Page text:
This article first appeared in the May 2020 edition of Images Retail ME.
As non-essential stores close and social distancing measures keep people confined, Stefanie Cunningham, OMG Transact MENA’s General Manager, explains how to quickly move into ecommerce and generate online sales
The lockdowns implemented by Middle Eastern countries are having a significant impact to their economies. But some businesses, especially eCommerce ones, have seen explosive growth: Instashop’s mobile app downloads are up 70%+; Mumzworld is reporting an increase of 800%+ in demand; and Carrefour UAE is exceeding maximum capacity in online grocery deliveries. Essential categories like home cleaning, hygiene and groceries have logically seen a huge spike in demand. But as the world now begins to settle into its ‘new normal’, categories like home fitness and skincare lotions are beginning to scale online, with rises in demand of 307% and 79% respectively. A recent Ipsos study highlighted 48% of Saudi consumers were purchasing products online more frequently than they would usually do offline.
The growth of eCommerce in the Middle East, which was already forecasted to be the fastest globally with a CAGR of +28% to 2022, is set to accelerate further. Companies with existing eCommerce operations in place can redirect their focus to their online channels to weather this storm. But what if your brand currently only operates offline? Here are three ways to pivot to ecommerce quickly:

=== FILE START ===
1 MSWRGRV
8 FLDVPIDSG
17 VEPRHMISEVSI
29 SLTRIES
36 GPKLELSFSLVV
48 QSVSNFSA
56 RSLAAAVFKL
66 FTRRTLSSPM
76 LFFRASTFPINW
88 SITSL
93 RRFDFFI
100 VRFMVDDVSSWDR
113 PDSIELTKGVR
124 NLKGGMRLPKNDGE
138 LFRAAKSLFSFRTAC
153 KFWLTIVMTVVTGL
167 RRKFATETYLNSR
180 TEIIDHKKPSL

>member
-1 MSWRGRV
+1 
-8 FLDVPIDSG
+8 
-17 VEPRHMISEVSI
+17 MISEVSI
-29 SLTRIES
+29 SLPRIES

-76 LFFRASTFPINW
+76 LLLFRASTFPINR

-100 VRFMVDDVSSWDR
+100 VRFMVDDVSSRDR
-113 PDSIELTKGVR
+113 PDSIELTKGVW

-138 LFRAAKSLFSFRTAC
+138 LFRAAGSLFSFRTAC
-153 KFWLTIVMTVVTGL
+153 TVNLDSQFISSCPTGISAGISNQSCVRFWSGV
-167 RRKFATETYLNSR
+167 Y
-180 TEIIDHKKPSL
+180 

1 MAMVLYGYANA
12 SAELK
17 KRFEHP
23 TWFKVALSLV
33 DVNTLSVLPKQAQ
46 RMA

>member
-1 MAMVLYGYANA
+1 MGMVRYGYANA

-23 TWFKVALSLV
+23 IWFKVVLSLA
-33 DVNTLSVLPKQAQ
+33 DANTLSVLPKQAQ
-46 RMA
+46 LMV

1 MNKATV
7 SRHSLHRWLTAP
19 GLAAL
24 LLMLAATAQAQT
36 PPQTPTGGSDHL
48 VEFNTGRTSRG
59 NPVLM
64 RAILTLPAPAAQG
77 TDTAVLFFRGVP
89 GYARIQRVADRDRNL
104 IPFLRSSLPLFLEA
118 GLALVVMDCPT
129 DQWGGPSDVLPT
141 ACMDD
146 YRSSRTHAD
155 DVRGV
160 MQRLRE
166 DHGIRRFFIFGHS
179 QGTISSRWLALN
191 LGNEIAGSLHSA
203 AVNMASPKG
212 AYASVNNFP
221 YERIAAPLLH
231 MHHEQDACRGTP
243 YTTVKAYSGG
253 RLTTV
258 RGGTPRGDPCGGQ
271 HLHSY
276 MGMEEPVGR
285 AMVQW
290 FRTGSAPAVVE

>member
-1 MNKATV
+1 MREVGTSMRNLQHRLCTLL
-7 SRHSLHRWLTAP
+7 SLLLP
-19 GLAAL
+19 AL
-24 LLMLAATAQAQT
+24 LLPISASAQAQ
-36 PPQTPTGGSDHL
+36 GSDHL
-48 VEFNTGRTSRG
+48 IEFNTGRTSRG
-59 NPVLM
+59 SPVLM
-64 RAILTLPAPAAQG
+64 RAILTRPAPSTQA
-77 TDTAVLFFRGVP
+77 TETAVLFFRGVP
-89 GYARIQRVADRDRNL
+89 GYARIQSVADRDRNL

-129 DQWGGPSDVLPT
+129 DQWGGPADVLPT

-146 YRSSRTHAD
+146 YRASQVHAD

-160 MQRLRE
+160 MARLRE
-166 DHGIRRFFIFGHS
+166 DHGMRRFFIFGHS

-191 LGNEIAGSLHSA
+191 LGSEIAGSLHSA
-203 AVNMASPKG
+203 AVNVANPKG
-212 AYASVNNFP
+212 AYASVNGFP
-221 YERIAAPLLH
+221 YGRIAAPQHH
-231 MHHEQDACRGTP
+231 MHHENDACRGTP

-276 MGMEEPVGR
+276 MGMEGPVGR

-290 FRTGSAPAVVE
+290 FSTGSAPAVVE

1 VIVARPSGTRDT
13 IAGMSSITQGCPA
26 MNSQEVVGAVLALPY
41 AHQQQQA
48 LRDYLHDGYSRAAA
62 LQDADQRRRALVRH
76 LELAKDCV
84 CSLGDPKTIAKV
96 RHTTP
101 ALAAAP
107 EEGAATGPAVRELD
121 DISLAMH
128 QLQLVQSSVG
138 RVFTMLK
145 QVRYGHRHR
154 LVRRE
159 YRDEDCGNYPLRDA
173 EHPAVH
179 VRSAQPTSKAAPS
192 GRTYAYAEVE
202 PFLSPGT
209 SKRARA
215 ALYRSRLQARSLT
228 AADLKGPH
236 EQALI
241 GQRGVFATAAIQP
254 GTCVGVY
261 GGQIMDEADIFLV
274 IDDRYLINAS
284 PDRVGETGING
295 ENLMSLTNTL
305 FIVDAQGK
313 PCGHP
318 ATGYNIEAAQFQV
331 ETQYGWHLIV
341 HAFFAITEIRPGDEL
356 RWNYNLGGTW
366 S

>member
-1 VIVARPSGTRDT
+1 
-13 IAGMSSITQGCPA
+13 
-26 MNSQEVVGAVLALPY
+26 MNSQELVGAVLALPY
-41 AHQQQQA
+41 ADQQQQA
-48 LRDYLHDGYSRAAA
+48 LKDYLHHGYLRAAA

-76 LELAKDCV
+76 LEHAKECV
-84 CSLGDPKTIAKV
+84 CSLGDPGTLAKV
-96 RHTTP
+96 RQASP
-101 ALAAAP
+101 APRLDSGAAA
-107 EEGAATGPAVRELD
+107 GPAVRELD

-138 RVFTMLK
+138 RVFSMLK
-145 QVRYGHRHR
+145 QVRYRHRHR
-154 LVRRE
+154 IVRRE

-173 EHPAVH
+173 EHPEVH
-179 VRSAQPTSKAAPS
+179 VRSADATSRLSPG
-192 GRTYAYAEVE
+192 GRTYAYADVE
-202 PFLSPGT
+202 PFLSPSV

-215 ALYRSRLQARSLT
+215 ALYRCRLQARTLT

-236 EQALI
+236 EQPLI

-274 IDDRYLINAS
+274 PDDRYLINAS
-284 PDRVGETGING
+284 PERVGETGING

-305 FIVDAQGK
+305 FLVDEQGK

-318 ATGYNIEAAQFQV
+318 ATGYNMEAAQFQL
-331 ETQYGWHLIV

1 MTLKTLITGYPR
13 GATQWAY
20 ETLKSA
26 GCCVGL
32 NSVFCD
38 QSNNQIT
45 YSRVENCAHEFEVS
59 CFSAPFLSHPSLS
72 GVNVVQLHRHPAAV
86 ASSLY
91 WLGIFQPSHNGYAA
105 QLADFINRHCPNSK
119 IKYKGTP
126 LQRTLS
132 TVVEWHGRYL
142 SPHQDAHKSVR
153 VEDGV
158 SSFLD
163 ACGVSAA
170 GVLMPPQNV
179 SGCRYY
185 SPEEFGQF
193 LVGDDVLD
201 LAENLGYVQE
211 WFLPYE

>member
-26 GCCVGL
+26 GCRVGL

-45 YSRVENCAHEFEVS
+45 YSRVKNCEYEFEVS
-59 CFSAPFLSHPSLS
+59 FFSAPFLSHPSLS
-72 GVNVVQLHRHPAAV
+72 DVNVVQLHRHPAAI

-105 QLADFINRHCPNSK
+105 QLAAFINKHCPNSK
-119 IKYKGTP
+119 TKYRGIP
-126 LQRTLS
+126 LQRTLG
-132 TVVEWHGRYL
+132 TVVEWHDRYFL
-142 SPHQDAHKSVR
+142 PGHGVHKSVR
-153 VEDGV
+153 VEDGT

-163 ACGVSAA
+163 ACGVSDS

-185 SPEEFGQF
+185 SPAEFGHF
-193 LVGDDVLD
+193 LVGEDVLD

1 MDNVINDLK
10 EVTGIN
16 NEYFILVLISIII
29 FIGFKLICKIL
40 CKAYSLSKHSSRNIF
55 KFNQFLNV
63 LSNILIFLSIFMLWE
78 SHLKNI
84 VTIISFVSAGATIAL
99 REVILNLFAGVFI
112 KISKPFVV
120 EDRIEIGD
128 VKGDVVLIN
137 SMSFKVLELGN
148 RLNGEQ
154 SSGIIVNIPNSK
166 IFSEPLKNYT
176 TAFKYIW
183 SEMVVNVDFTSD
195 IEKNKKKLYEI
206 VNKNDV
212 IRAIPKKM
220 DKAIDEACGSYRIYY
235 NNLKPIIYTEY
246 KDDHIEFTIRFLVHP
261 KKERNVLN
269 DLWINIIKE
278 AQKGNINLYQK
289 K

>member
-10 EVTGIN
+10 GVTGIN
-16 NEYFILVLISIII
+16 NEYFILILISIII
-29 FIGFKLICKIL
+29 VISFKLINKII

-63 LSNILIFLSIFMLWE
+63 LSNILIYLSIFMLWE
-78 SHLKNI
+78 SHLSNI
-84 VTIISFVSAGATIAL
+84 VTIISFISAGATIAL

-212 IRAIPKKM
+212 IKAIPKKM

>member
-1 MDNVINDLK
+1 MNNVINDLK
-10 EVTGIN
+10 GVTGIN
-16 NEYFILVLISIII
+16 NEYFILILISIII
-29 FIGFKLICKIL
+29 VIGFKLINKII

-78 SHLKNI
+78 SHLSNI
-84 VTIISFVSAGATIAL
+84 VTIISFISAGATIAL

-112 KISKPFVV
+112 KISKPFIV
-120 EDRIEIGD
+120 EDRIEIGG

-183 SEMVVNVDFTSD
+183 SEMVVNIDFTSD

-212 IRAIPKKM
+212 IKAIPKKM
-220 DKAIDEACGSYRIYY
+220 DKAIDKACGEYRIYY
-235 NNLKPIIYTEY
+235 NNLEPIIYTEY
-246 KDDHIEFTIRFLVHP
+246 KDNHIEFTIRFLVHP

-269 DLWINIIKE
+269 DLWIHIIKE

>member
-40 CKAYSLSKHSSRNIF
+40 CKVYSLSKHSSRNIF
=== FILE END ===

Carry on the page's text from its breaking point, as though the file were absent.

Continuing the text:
- Activate online ordering through your existing digital footprint
A quick and simple solution is to let your existing or potential customers know that they can place orders by phone, WhatsApp, social or email. Leveraging your store staff or customer service teams to receive inbound orders and supply local consumers quickly using on-demand couriers services like Quiqup.
Harvey Nichols in Dubai did just that with its ‘WhatsApp to Wardrobe’ service. Consumers can browse the store’s product range on their website or social, liaise with Customer Service via Messenger, phone or WhatsApp, place an order and enjoy quick delivery, paying on arrival.
- Leverage online marketplaces
Online platforms like Amazon, Noon and Deliveroo allow brands to leverage their existing consumer traffic and established ecommerce solutions to begin selling at speed and scale. Operating as either a vendor or merchant, the activation process is simple and there are plenty of solutions no matter the category.
Emaar’s Dubai Mall recently launched its virtual showroom on Noon, providing online sales opportunities on their leading home-grown marketplace, to support its tenants after the mall was forced to close. .
With the lockdown, restaurants visits have come to a halt, but home deliveries allow outlets to continue to trade. Within just 48 hours, the Dubai based platform Support Local Restaurants launched and onboarded 300 restaurants, providing them with cost-effective marketing, ordering and delivery capabilities. We’ve also have seen grocery retailers tapping into food delivery apps, like Danube with Hungerstation, to scale their online sales. The automotive industry traditionally sees 98% of sales occurring offline. To counter the lack of showroom traffic, Chinese car brand Geely leveraged the Tmall marketplace to continue to market and take deposits for cars online. It also provided test drives via online, augmented reality experiences.